Resources:
GMAT Math Book | Triangles | Polygons | Coordinate Geometry | Factorials | Circles | Number Theory | Remainders; 8. Overlapping Sets | PDF of Math Book; 10. Remainders | GMAT Prep Software Analysis | SEVEN SAMURAI OF 2012 (BEST DISCUSSIONS) | Tricky questions from previous years.

Collection of Questions:
PS: 1. Tough and Tricky questions; 2. Hard questions; 3. Hard questions part 2; 4. Standard deviation; 5. Tough Problem Solving Questions With Solutions; 6. Probability and Combinations Questions With Solutions; 7 Tough and tricky exponents and roots questions; 8 12 Easy Pieces (or not?); 9 Bakers' Dozen; 10 Algebra set. ,11 Mixed Questions, 12 Fresh Meat

DS: 1. DS tough questions; 2. DS tough questions part 2; 3. DS tough questions part 3; 4. DS Standard deviation; 5. Inequalities; 6. 700+ GMAT Data Sufficiency Questions With Explanations; 7 Tough and tricky exponents and roots questions; 8 The Discreet Charm of the DS; 9 Devil's Dozen!!!; 10 Number Properties set., 11 New DS set.


What are GMAT Club Tests?
Extra-hard Quant Tests with Brilliant Analytics

General Discussion
Manager
Manager
avatar
Joined: 31 May 2010
Posts: 70
Reviews Badge
Re: Combination and selection into team  [#permalink]

Show Tags

New post 14 Dec 2010, 15:56
Thanks Bunnel....

You are awsome...as usual ...
_________________

Kudos if any of my post helps you !!!

Director
Director
User avatar
Joined: 03 Sep 2006
Posts: 777
GMAT ToolKit User
Re: Combination and selection into team  [#permalink]

Show Tags

New post 14 Dec 2010, 21:20
8C2*6C2*4C2*2C2

Above is same as mentioned by Bunuel
For the first person we can pick a pair in 7 ways;
For the second one in 5 ways (as two are already chosen);
For the third one in 3 ways (as 4 people are already chosen);
For the fourth one there is only one left.

the order of the teams does not matter. If we choose, say, these teams:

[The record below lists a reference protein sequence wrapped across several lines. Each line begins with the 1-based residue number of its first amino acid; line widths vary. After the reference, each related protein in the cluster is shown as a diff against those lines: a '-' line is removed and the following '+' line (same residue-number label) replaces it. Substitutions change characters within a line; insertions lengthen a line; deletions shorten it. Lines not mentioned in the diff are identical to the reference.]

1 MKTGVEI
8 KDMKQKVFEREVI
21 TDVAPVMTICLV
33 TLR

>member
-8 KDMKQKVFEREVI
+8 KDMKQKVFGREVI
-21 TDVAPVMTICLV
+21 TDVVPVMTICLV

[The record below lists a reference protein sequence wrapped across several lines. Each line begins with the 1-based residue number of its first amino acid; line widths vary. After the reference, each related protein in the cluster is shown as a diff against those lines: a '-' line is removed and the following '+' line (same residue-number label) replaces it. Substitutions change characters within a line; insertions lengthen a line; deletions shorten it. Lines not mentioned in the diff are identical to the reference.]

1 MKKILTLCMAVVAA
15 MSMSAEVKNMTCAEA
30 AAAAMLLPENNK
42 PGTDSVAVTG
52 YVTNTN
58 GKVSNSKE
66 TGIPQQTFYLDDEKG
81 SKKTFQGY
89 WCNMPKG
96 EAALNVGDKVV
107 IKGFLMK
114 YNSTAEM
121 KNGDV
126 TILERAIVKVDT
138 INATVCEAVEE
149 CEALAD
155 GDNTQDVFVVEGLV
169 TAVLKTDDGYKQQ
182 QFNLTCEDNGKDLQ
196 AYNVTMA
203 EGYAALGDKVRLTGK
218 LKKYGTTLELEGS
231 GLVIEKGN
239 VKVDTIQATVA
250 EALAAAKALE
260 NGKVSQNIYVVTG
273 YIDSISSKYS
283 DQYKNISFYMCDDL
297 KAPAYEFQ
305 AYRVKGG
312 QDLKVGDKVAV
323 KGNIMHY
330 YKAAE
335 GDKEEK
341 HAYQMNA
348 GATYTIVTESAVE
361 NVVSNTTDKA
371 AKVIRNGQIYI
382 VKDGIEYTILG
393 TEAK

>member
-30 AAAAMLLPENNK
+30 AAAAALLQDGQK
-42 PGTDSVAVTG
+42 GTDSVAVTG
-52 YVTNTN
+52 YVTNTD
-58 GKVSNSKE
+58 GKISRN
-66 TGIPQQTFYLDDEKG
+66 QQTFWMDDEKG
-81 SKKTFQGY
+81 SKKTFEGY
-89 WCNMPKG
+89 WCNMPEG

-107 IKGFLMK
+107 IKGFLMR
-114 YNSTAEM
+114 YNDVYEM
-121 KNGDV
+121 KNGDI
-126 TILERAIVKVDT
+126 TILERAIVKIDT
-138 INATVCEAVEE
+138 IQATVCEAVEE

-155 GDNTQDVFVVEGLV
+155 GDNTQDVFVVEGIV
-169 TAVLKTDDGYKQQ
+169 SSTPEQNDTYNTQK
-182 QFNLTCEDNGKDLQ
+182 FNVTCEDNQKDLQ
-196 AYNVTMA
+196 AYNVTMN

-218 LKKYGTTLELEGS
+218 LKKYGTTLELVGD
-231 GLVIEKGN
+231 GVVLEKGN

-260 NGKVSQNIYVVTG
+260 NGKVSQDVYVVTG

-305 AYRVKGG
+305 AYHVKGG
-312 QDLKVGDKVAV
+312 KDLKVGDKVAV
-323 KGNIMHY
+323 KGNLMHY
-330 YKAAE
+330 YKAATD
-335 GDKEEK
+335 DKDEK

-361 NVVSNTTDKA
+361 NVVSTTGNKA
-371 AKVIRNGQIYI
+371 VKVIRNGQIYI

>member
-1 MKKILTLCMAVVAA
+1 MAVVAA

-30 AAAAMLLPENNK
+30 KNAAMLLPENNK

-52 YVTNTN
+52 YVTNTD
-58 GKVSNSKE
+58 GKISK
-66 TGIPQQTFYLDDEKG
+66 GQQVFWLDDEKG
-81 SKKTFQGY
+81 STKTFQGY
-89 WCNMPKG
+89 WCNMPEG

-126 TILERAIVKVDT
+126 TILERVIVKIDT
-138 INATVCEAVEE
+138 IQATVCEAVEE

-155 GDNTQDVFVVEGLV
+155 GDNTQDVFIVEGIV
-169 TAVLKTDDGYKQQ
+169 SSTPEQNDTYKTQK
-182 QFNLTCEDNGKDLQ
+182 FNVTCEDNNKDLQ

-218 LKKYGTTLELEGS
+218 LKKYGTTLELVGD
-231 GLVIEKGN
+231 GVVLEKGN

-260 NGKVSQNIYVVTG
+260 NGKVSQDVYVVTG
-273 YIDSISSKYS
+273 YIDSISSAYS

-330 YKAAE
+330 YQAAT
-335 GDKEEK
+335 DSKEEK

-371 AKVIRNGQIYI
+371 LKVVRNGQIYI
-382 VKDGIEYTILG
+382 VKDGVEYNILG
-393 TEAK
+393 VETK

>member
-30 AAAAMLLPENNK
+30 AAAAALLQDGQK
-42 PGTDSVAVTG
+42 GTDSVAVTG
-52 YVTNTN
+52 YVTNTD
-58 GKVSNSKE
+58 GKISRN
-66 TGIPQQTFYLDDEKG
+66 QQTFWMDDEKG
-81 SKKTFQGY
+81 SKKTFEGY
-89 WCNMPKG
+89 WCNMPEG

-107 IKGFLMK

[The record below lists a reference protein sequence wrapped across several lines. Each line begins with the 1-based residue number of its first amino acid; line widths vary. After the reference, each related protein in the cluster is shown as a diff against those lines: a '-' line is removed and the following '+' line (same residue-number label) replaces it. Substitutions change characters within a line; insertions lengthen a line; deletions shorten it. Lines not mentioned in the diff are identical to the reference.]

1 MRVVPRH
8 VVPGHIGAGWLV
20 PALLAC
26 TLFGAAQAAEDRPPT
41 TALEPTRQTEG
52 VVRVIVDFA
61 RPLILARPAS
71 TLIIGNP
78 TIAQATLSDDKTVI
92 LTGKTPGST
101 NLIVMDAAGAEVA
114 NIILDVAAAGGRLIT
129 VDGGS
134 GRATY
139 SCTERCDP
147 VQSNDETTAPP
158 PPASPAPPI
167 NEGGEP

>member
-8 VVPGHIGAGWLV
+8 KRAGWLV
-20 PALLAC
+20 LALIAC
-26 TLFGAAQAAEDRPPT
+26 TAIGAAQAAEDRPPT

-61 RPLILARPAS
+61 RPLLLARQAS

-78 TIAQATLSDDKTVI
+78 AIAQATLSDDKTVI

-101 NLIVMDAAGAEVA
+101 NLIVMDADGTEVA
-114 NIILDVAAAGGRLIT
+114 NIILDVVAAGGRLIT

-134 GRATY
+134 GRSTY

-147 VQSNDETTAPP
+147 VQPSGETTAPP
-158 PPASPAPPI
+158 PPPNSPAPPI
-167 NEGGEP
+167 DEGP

{A,B}, {C,D}, {E,F}, {G,H}

that's exactly the same set of teams as these:

{C,D}, {A,B}, {G,H}, {E,F}

Because the order of the teams themselves does not matter, we must divide by 4! = 24, the number of different orders we can put the four teams in, because all 24 different orders are in fact the same set of teams.
Target Test Prep Representative
User avatar
P
Status: Founder & CEO
Affiliations: Target Test Prep
Joined: 14 Oct 2015
Posts: 4955
Location: United States (CA)
Re: A group of 8 friends want to play doubles tennis. How many  [#permalink]

Show Tags

New post 13 Oct 2018, 16:59
saurabhgoel wrote:
A group of 8 friends want to play doubles tennis. How many different ways can the group be divided into 4 teams of 2 people?

A. 420
B. 2520
C. 168
D. 90
E. 105


The first team can be selected in 8C2 = (8 x 7)/2! = 28 ways.

The next team can be selected in 6C2 = (6 x 5)/2! = 15 ways.

The next team can be selected in 4C2 = (4 x 3)/2! = 6 ways.

The final team can be selected in 2C2 = 1 way.

However, since ORDER OF THE TEAMS DOES NOT MATTER, we need to divide the total number of ways to select the teams by 4! since we have 4 different teams. So we have:

(28 x 15 x 6)/4! = 2520/24 = 105

Answer: E
_________________

Scott Woodbury-Stewart
Founder and CEO

GMAT Quant Self-Study Course
500+ lessons 3000+ practice problems 800+ HD solutions

GMAT Club Bot
Re: A group of 8 friends want to play doubles tennis. How many   [#permalink] 13 Oct 2018, 16:59
Display posts from previous: Sort by

A group of 8 friends want to play doubles tennis. How many

  new topic post reply Question banks Downloads My Bookmarks Reviews Important topics  


Copyright

GMAT Club MBA Forum Home| About| Terms and Conditions and Privacy Policy| GMAT Club Rules| Contact| Sitemap

Powered by phpBB © phpBB Group | Emoji artwork provided by EmojiOne

Kindly note that the GMAT® test is a registered trademark of the Graduate Management Admission Council®, and this site has neither been reviewed nor endorsed by GMAC®.